The service hired a trapper last winter. But due in part to the heavy snows, no beavers were trapped, Chester said.

Most of the trapping will be done in the southern end of the Dredge Lakes area. That's where flooding has done the most damage to trails and fish habitat improvement projects.

Beaver trapping is a contentious issue. Many argue that the creatures have just as much right as humans to use the Dredge Lake area.

"To me, it's a very sad situation," said Juneau naturalist and photographer Bob Armstrong.

"I'm on the beaver's side," he said. "They create wonderful habitat for wildlife. Much of what we enjoy out in the (Mendenhall) Valley is because of the beavers. They create nesting area for waterfowl, feeding areas for kingfishers and herons, breeding areas for dragonflies and rearing area for coho salmon. I think they're very beneficial."

But what can be done about the small army of beavers and the havoc that their lifestyle creates?

The Dredge Lake area offers a good habitat for the beavers. It's fairly flat, there's plenty of water, and alders, willows and cottonwoods - which beavers like - have taken hold where the glacier has receded.

"In another 30 to 40 years, the spruce and hemlocks will take over for the deciduous trees, and you're not going to have as many beavers," Schneider said.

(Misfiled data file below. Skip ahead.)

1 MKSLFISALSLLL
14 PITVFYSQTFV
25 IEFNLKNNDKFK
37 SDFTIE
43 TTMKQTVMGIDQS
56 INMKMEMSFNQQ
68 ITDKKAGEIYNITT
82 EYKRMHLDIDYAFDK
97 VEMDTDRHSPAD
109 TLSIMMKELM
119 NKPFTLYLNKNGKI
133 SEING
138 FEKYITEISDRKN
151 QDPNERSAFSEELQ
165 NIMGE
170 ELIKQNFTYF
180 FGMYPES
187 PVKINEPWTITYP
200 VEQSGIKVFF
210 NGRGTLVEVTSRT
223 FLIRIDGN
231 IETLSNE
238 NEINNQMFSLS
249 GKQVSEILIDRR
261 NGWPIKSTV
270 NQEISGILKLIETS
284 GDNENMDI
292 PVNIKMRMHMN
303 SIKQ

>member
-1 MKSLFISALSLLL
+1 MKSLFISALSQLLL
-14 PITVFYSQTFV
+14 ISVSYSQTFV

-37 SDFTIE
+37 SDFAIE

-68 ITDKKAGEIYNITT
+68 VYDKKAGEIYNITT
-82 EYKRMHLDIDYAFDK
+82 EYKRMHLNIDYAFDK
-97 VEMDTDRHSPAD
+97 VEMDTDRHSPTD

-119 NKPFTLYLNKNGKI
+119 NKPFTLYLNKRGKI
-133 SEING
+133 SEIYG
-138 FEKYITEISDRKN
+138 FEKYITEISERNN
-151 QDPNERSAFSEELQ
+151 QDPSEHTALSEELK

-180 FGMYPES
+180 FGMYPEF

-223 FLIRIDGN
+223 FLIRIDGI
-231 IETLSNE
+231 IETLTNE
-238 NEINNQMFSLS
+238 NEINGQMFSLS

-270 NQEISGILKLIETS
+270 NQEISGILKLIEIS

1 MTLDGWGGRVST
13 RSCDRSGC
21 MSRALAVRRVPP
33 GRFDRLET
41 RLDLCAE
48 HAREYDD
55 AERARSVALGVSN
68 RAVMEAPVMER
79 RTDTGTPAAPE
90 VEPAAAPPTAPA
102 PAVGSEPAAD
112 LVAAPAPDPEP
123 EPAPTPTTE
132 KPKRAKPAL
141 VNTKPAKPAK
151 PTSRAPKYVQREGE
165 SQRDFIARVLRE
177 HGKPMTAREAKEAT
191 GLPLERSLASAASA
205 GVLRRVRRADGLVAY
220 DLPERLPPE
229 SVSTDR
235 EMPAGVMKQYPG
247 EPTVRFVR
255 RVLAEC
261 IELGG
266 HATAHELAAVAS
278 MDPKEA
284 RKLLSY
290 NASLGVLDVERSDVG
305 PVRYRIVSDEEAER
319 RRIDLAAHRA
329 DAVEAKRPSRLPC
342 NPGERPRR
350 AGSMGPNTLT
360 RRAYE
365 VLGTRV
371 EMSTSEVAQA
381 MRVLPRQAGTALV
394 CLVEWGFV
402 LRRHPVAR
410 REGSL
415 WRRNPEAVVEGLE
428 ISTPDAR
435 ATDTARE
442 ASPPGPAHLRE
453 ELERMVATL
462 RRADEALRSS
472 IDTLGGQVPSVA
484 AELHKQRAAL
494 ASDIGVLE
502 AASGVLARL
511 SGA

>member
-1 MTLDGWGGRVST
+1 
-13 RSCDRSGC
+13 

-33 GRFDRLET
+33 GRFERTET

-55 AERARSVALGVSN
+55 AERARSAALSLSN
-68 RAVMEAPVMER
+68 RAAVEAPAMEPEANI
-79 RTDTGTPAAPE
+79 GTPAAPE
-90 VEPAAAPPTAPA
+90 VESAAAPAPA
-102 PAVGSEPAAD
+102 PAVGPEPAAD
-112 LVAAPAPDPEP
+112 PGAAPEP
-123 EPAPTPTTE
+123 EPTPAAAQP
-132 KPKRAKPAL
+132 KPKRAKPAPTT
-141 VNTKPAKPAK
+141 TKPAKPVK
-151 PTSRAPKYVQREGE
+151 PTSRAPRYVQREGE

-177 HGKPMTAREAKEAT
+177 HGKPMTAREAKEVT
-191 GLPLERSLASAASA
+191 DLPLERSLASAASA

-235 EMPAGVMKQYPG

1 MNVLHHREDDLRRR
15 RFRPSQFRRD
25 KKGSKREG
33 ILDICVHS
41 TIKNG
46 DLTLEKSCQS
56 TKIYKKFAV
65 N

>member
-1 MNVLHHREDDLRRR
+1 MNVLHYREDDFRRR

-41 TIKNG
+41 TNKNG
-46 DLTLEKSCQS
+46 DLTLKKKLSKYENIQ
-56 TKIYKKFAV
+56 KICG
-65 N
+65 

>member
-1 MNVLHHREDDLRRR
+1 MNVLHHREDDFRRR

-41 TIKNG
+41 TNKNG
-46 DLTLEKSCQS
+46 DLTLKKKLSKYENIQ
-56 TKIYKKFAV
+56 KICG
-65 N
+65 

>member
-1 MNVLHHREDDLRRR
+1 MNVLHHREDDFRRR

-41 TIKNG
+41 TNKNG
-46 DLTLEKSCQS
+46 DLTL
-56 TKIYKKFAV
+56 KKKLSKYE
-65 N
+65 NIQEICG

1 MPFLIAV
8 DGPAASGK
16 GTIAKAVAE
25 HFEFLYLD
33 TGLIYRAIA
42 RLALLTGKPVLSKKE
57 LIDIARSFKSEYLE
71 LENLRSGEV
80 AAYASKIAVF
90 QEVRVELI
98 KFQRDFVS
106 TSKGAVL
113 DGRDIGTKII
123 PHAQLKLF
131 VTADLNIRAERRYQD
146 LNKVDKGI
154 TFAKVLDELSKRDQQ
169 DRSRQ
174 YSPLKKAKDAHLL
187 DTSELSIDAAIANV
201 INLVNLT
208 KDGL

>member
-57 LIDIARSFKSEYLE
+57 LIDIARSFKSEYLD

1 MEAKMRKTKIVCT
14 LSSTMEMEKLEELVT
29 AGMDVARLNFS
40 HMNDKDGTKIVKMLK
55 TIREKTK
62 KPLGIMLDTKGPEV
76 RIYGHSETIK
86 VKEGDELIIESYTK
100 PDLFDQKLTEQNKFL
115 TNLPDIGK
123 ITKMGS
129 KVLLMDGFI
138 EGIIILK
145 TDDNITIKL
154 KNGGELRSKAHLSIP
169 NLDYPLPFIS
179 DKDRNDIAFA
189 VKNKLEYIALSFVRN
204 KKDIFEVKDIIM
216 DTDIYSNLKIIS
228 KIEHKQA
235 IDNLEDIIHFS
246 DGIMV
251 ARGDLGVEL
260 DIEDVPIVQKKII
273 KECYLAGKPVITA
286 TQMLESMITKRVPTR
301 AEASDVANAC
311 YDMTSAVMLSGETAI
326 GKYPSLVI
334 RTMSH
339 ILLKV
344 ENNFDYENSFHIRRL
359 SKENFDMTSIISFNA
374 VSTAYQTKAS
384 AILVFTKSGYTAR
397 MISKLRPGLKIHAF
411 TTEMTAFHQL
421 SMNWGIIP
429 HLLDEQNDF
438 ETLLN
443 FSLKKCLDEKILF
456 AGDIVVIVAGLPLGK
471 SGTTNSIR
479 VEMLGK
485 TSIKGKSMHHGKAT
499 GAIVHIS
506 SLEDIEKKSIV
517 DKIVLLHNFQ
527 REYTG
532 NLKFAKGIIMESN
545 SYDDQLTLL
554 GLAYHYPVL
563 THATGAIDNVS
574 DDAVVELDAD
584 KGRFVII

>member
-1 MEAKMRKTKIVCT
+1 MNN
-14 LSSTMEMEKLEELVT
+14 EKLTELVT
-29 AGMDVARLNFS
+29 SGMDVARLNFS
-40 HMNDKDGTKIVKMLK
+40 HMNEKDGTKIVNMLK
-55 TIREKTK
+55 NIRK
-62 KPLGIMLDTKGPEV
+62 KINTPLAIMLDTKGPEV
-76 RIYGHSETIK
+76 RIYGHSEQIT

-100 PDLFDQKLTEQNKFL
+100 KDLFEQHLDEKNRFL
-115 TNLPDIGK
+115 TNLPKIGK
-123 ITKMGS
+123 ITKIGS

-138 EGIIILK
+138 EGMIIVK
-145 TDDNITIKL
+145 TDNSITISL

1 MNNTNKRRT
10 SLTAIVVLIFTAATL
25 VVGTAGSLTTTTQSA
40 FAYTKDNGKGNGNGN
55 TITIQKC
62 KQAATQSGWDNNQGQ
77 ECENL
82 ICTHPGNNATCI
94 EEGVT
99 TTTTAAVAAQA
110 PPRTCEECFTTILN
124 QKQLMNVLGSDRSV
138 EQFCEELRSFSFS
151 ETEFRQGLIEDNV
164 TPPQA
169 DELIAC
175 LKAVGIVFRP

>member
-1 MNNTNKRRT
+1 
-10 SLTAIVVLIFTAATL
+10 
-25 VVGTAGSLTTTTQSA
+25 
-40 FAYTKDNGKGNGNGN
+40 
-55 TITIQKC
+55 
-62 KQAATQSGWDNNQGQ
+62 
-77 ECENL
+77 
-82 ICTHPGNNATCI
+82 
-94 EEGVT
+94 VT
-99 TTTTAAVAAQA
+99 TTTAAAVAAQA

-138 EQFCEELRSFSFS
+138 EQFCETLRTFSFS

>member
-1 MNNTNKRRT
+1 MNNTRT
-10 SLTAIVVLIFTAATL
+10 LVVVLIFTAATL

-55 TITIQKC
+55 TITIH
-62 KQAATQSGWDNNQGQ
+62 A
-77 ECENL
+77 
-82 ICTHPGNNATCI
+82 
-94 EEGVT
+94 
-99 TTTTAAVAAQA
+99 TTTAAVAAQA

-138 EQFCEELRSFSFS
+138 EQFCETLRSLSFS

Where there's running water, the beavers will usually try to dam it. The rodents start building their dams in the summertime to raise pond levels and build more swimming habitat. Once the water is to their liking, they'll prepare their winter lodge or work to cache food for the winter supply.

"The beavers are very active this time of the year," Schneider said. "They have to make sure all their I's are dotted and all their T's are crossed before the winter sets in."

Five years ago, trail repair crews trucked in material to the Dredge Lake area to try to raise the level of the roads. The hope was that the trails would be in better shape for cross-country skiing, open earlier in the fall and last longer in the spring. But as the dams have risen and lake levels have flooded, more fill and sediment has washed away.

The west end of Dredge Lake has overflowed. The beavers have built a new lodge on the west side Moraine Lake. The south end of Moraine Lake is dammed. A holding pond and the small outlet pond from Moose Lake are clogged. The beavers have even obstructed a small road culvert near the National Weather Service office on Back Loop Road.